How to Scrappy Piece

Scrappy Piecing Tutorial

Scrappy piecing is such a fun technique to use up lots of tiny odd-shaped fabric scraps. You can create a basic panel that can be quilted to make pouches, bags & other small patchwork projects or you can create several blocks that can be later sewn to other blocks the same size and made into a quilt top. It is very similar to the quilt-as-you-go (QAYG) method. Only, instead of quilting as you add each piece of fabric, you sew all your fabric together to create a larger panel first, then add it to batting, fleece, or similar and quilt the entire scrappy panel at the end.

This tutorial shows you how to do scrappy piecing using 90-degree angles/or by squaring your fabric.  There are also very similar methods that use curves or wonky piecing without any squaring of the fabric.

NOTE: Please read through the entire tutorial before beginning. All seams are ¼”. Remember to secure your seams at the start and finish with backstitching. I also highly recommend pressing your seams open to reduce bulk.

Let’s get started shall we?!


  • Assorted fabric scraps of different shapes and sizes
  • Cutting mat & rotary cutter
  • Quilting ruler
  • Seam roller (super handy, but you can also finger press your seams)
  • Sewing machine
  • Basic sewing supplies
  • Iron

Scrappy Piecing Method

Select the fabric scraps that you wish to use. Remember they can be different sizes and odd shapes. We are going to square them up with a quilting ruler and trim them to suit your needs, as you are going. Give them a good press with a hot iron before beginning. If you are using any fabrics that are lightweight (e.g. liberty lawn) it’s a good idea to starch them as well as this makes the piecing process a little easier.

Before I begin the piecing process, I like to give mine a quick audition, so I know roughly where I’m going to put them. I usually start with the smaller pieces in the middle and save the bigger chunks for around the outsides. I do often change mind though during the process.

Pick the first two scraps that you wish to use in the middle of your panel. Place them in front of you right side facing up. square the edges up you wish to join with a rotary cutter and ruler.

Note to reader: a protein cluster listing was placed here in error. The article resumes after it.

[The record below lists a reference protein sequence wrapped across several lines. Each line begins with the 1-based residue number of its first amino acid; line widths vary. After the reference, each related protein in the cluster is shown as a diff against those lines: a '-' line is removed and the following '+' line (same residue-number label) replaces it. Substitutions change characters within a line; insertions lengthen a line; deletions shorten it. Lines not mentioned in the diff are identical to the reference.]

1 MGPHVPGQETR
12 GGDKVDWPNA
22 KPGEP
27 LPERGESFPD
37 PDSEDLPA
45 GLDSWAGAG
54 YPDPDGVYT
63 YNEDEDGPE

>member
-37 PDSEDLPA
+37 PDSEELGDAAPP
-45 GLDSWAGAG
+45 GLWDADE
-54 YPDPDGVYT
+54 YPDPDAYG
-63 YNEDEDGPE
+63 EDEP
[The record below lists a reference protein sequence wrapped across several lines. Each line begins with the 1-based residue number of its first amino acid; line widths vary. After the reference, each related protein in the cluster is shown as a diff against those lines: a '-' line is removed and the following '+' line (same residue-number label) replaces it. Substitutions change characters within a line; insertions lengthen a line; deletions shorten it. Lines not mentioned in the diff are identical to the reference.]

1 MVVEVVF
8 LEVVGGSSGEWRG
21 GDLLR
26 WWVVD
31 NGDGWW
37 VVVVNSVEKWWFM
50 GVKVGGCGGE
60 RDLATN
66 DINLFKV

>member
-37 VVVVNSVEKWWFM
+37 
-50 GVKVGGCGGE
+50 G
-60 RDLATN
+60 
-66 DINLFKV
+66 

Now arrange them so they are now on top of each other, right sides together. Line up the straight edges where you intend on joining them. Sew them together with a ¼” seam allowance.

Open up the pieces and press them so the seams are OPEN. I use my fingers here or a seam roller to help. It saves a lot of time getting up and down to your iron.

The two pieces should look something like the following. Place the panel in front of you right side facing up and pick the next piece of fabric you want to join. I’m adding a green bit along the bottom edge. So, I then square up and trim the panel along the edge I wish to add the fabric, as well as square up the bit of fabric along the edge where they are going to join.

Place the new piece of fabric on top of the panel right sides together. Lining up the two freshly trimmed straight edges. Sew along this edge using a ¼” seam allowance.

Open up the piece and press the seam so it is OPEN.

Again, pick your next fabric scrap to join. I’m placing a pink floral on the left of the panel. So, I square up my panel on the left side, creating a straight edge and make sure the pink scrap also has a straight edge where they are going to join.

 I then place the pink on top so they are right sides together, line up the straight edges and sew them together using a ¼” seam allowance.

Open up the piece and press the seam so it is OPEN.

You then keep squaring up and trimming your panel and the piece you are going to add until your panel Is the desired size. Just remember to keep pressing your seams OPEN.

I added blue polka dot to the top.

A yellow gingham to the bottom.

And then a low-volume numerical print to the right.

The panel is now big enough for my intended use (a zipper pouch). Give your panel a good press at the end with an iron. All your seams should be pressed OPEN. This is important to reduce bulk. It means you can then easily add fusible interfacings if you intend to use your panels for pouch or bag making. Interfacings such as SF101 and Fusible Fleece stick much easier and sit better on patchwork panels that have nice flat seams, not huge bulky uneven seams.

I’ve added fusible fleece to the back of mine and quilted lines on my panel roughly ½” apart.

If you’re a quilter you could also try making quilt blocks using this same method. try making quilt blocks that are all trimmed to the same size I.e.  6” and then joined together later into a larger quilt top.

There are no hard and fast rules here for adding the fabric. You can add it to whichever side you want as long as it is the same length, or longer the side of the panel where you wish to add it. If you have some really precious scraps you wish to use, but they are not long enough, you can simply join two (or more) smaller pieces together to make a longer piece. Just like i’ve done here.

The important thing is you have fun and hopefully put a dent in the overflowing scrap basket we’re all guilty of.

I’ll be sharing a fun pouch project soon, that will be perfect for your scrappy panels.

Happy Scrappy Sewing, Kellie x.

One thought on “How to Scrappy Piece

  1. Totally threw me the numerical fabric. Thought it was measurements needed until I read the whole tutorial! 😂

Leave a Reply

Fill in your details below or click an icon to log in: Logo

You are commenting using your account. Log Out /  Change )

Twitter picture

You are commenting using your Twitter account. Log Out /  Change )

Facebook photo

You are commenting using your Facebook account. Log Out /  Change )

Connecting to %s

%d bloggers like this: